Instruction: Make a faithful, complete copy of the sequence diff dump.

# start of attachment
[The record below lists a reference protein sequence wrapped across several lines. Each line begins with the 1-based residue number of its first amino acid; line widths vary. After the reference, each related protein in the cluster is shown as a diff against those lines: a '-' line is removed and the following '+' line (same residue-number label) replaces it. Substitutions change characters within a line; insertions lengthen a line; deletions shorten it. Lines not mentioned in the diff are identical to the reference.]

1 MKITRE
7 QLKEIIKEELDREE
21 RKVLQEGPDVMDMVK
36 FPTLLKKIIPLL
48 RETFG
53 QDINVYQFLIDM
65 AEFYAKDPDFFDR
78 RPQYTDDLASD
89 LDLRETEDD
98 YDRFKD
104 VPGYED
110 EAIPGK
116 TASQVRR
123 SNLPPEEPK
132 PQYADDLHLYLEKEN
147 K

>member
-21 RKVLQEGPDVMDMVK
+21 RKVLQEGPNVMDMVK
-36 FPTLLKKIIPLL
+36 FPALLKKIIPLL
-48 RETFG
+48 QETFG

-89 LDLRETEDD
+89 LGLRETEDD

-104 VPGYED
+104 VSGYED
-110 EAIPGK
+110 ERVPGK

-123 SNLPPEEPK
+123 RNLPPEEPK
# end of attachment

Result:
[The record below lists a reference protein sequence wrapped across several lines. Each line begins with the 1-based residue number of its first amino acid; line widths vary. After the reference, each related protein in the cluster is shown as a diff against those lines: a '-' line is removed and the following '+' line (same residue-number label) replaces it. Substitutions change characters within a line; insertions lengthen a line; deletions shorten it. Lines not mentioned in the diff are identical to the reference.]

1 MKITRE
7 QLKEIIKEELDREE
21 RKVLQEGPDVMDMVK
36 FPTLLKKIIPLL
48 RETFG
53 QDINVYQFLIDM
65 AEFYAKDPDFFDR
78 RPQYTDDLASD
89 LDLRETEDD
98 YDRFKD
104 VPGYED
110 EAIPGK
116 TASQVRR
123 SNLPPEEPK
132 PQYADDLHLYLEKEN
147 K

>member
-21 RKVLQEGPDVMDMVK
+21 RKVLQEGPNVMDMVK
-36 FPTLLKKIIPLL
+36 FPALLKKIIPLL
-48 RETFG
+48 QETFG

-89 LDLRETEDD
+89 LGLRETEDD

-104 VPGYED
+104 VSGYED
-110 EAIPGK
+110 ERVPGK

-123 SNLPPEEPK
+123 RNLPPEEPK